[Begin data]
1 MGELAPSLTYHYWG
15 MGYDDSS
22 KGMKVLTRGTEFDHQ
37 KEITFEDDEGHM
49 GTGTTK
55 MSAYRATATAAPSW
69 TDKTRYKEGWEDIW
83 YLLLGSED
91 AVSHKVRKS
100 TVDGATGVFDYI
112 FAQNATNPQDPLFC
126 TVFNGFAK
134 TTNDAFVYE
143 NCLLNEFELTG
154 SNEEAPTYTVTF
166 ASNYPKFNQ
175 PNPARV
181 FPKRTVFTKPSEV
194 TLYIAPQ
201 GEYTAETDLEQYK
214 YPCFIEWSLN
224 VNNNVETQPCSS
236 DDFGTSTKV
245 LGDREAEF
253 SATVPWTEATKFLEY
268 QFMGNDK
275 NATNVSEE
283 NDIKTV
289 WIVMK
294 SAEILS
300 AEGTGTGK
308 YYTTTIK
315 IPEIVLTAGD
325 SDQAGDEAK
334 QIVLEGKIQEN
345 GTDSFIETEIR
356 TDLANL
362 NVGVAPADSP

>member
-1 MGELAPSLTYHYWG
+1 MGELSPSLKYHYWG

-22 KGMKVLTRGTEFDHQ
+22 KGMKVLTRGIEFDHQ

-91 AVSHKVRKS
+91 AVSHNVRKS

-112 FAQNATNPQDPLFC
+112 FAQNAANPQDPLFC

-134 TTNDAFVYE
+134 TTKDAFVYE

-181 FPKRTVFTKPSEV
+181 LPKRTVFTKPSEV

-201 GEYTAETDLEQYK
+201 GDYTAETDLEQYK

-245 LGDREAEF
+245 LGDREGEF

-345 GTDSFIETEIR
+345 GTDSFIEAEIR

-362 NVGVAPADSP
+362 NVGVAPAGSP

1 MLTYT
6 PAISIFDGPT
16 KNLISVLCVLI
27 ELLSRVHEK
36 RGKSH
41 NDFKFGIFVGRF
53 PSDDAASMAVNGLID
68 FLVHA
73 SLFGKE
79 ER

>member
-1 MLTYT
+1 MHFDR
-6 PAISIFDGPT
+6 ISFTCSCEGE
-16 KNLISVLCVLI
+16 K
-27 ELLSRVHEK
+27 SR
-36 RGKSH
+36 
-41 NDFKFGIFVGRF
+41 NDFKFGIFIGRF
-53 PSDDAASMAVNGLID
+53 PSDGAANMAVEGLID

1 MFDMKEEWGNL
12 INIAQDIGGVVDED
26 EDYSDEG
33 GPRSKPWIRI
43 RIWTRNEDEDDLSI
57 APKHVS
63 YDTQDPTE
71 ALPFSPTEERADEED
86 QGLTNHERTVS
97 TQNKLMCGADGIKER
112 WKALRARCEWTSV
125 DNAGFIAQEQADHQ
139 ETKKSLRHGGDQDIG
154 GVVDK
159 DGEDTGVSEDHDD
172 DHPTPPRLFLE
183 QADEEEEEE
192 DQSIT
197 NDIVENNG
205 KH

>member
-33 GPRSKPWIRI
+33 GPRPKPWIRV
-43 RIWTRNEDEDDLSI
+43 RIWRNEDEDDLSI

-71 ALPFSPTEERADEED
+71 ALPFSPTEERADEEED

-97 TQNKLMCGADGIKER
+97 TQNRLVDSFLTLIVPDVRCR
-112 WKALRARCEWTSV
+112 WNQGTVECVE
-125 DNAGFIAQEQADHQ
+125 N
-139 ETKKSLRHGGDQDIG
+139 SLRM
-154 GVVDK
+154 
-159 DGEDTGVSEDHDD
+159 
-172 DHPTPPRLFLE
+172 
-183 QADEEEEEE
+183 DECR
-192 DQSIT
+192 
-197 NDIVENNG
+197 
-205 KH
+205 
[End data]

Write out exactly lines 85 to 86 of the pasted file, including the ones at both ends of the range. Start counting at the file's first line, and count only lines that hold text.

1 MFDMKEEWGNL
12 INIAQDIGGVVDED